Business Lawyers With Decades of Experience
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Federal overtime standards, state paid leave mandates, local minimum wage ordinances: the terrain of employment law can be a complex one.
To control staffing costs and address concerns about liability while still having access to the specialists they need, many companies turn to independent contractors. When a business and its staff are unclear on the difference between employees and contractors, however, they can find themselves facing legal liability in situations they did not anticipate.
Employee Versus Independent Contractor: What’s the Difference?
There are few “hard and fast” legal rules for distinguishing the difference between and employee and an independent contractor. Instead, the Internal Revenue Service and many states look at the relationship between the business and the worker as a whole. The IRS focuses on three primary categories within this relationship:
- Behavioral: Who controls what the worker does? Who decides when the worker is “on the clock” and how the worker does his or her job?
- Financial: How is the worker paid? Who pays for things like tools, mileage, and other business expenses? Does the business supply tools, or does the worker have and use their own?
- Interaction Types: Do the business and worker have their own contract? Does the business provide employee-like benefits to the worker, like a retirement plan, health insurance, or paid vacations? How long will the relationship continue, and is the work performed a “key aspect” of the business?
The more heavily these factors weigh in favor of the business controlling the worker, providing materials, paying for benefits, and relying on the worker’s tasks as core elements of the business, the more likely it is the worker will be seen as an employee.
Employees Versus Contractors: Why It Matters
Understanding the difference between an employee and an individual contractor – and taking steps to make the distinction clear so that one is not mistaken for the other – is essential to any business relying on either type of labor. When you mistakenly categorize a contractor as an employee, you may be paying taxes that your business does not rightfully owe. Mistakenly categorize an employee as a contractor, and your business may owe the IRS and other governmental authorities thousands in back taxes, penalties, and other costs.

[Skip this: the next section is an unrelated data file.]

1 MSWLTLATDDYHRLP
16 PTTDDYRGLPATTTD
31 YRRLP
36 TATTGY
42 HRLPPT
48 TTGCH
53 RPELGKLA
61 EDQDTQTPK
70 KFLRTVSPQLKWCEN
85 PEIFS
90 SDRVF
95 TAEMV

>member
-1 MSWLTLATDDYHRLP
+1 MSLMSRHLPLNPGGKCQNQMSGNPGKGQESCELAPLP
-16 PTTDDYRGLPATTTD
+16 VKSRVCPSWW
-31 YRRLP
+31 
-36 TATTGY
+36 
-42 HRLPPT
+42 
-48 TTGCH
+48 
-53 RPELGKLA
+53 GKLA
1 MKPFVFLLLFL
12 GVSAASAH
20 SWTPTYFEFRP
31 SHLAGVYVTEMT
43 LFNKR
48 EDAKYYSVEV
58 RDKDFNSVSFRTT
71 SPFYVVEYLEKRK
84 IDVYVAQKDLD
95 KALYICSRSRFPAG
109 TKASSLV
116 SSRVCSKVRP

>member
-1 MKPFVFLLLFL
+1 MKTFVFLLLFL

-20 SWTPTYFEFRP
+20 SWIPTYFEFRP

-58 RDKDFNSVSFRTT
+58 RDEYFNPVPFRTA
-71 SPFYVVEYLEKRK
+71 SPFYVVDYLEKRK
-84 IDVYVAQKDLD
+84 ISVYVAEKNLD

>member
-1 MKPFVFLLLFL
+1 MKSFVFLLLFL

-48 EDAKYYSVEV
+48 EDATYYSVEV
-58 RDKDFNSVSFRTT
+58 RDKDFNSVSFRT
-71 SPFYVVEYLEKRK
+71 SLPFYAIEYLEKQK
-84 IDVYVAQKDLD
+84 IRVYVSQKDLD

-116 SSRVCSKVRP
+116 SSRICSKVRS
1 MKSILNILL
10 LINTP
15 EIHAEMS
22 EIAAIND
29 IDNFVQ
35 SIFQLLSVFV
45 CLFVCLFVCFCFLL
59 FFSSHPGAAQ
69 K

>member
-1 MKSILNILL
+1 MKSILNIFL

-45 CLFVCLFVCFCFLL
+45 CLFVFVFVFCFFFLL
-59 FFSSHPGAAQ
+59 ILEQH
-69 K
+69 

The IRS and state employment and tax departments have been “cracking down” recently on the miscategorization of workers in order to ensure businesses are treating their workers appropriately under the law. If you have questions about your specific business, don’t hesitate to contact an experienced Washington state employment law attorney who can help.
Choosing a Washington Business Lawyer You Trust: Bolan Law Group.
When you’re facing questions of business or employment law, choosing an attorney you trust is essential to understanding your legal options and forging the best path forward for yourself and your business. At Bolan Law Group., our attorneys are dedicated to helping our clients find the business solutions that work for them.